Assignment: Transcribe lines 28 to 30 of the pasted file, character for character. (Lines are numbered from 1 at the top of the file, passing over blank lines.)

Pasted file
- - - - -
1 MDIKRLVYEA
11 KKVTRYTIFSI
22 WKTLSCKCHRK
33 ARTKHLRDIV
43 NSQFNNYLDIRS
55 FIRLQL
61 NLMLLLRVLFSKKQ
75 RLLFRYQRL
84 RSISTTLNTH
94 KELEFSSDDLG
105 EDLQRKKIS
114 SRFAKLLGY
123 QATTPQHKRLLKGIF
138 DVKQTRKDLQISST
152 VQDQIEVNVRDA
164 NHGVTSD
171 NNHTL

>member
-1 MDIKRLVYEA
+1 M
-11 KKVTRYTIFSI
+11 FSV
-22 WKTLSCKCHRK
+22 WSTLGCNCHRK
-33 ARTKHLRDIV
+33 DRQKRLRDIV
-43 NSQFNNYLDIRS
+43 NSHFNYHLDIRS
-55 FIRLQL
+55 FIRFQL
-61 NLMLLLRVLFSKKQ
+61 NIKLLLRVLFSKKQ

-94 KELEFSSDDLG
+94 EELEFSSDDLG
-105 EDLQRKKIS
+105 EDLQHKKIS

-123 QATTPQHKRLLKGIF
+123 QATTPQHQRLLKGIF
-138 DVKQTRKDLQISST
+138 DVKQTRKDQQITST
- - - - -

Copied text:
+43 NSHFNYHLDIRS
-55 FIRLQL
+55 FIRFQL